10. Defense:

  • defense and national security-related operations supporting the U.S. Government or a contractor to the U.S. government

11. Essential services necessary to maintain the safety, sanitation and essential operations of residences or other essential businesses including:

  • law enforcement
  • fire prevention and response
  • building code enforcement
  • security
  • emergency management and response
  • building cleaners or janitors
  • general maintenance whether employed by the entity directly or a vendor
  • automotive repair
  • disinfection

12. Vendors that provide essential services or products, including logistics and technology support, child care and services:

  • logistics
  • technology support for online services
  • child care programs and services
  • government owned or leased buildings
  • essential government services

The list is potentially subject to further modification, and the current list and further guidance can be found here. Further, businesses that do not appear in the above list may submit a request to be deemed an “essential business” using the form found here

Any business found in violation of the Order shall be subject to enforcement as if this were a violation of an order pursuant to section 12 of the Public Health Law, which provides for civil penalties ranging from $2,000 to $10,000 per violation, as well as injunctive relief.  In addition to the civil penalties, employers may face other exposure, including insurance coverage issues should occurrences happen to employees and others in work sites that remain operational but do not qualify as an essential business.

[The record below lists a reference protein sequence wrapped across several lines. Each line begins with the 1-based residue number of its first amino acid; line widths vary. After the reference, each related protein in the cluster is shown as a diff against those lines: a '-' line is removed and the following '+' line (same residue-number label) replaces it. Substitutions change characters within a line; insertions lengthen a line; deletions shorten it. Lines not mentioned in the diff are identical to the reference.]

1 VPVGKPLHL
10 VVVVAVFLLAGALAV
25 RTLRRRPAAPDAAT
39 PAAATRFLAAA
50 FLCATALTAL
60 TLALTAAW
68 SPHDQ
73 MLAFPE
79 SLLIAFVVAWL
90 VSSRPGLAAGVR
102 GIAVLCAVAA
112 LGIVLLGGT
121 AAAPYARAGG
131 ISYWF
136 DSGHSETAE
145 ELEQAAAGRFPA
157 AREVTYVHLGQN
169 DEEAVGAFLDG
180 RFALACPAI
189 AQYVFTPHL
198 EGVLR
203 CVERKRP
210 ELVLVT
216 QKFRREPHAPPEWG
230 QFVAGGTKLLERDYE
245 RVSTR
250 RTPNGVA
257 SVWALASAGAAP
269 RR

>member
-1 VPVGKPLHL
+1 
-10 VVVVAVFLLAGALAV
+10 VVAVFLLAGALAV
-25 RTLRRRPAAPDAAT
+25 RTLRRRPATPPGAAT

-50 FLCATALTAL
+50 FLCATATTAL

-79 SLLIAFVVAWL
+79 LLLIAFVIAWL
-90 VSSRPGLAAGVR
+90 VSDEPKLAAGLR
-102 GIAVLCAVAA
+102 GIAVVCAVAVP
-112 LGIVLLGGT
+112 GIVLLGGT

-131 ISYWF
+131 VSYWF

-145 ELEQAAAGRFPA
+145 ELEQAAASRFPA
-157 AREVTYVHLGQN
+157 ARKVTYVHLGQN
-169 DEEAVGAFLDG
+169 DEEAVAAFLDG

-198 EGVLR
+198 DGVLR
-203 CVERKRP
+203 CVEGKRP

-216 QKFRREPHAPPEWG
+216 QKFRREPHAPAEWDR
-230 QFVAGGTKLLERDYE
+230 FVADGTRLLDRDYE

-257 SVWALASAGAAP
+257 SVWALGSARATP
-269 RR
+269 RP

In addition to the in-person workforce restriction, the Order further provides:

1) The time limit for commencing, filing, or serving any legal action, notice, motion, or other process or proceeding under any applicable state statute, local law, ordinance, order, rule, or regulation, is tolled from March 20, 2020, until April 19, 2020.

2) Extends the validity of driver’s licenses, non-driver identification cards, and motor vehicle registrations through April 19, 2020.

3) Eliminates the requirement that shareholder meetings be noticed and held at a physical location.

4) Authorizes the Commissioner of Taxation and Finance to abate interest for a period of 60 days for taxpayers required to file returns and remit sales and use taxes by March 20, 2020.

The complete Order can be found here.

Changes to Your Workforce

Whether or not your business is deemed “essential,” you may be considering changes to your workforce for employee safety and in response to the undeniable economic impact of the pandemic. We suggest you consider all available options carefully before making any decision, and refer to the following chart for an overview, with details below the chart. Whether notice is legally required as detailed below, we recommend all employers provide written notice to employees of their decision, including an explanation of the rationale and assurance that these measures are only being taken in response to the pandemic and with the ultimate goal of returning to business as usual in the near future. Goodwill toward your employees will go a long way in rebuilding.



Important Information


§  Temporary suspension of employment during which employees do not receive wages

§  Those on furlough remain employed

§  Advise employees they must not work during the furlough period and employer should consider employer maintaining control over employer issued mobile devices and limiting or cutting off employee email access.

§  Employee receipt of continuation of health benefits dependent on health insurance policies, plan documents and other policies or agreements with employees. 

§  Employer may restrict the use of vacation/PTO during furlough.